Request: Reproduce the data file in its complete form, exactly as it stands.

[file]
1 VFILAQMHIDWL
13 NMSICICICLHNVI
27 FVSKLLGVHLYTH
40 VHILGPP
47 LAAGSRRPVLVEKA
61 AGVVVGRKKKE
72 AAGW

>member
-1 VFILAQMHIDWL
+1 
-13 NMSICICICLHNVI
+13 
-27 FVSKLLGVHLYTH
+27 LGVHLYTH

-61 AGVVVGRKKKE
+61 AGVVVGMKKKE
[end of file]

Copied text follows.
1 VFILAQMHIDWL
13 NMSICICICLHNVI
27 FVSKLLGVHLYTH
40 VHILGPP
47 LAAGSRRPVLVEKA
61 AGVVVGRKKKE
72 AAGW

>member
-1 VFILAQMHIDWL
+1 
-13 NMSICICICLHNVI
+13 
-27 FVSKLLGVHLYTH
+27 LGVHLYTH

-61 AGVVVGRKKKE
+61 AGVVVGMKKKE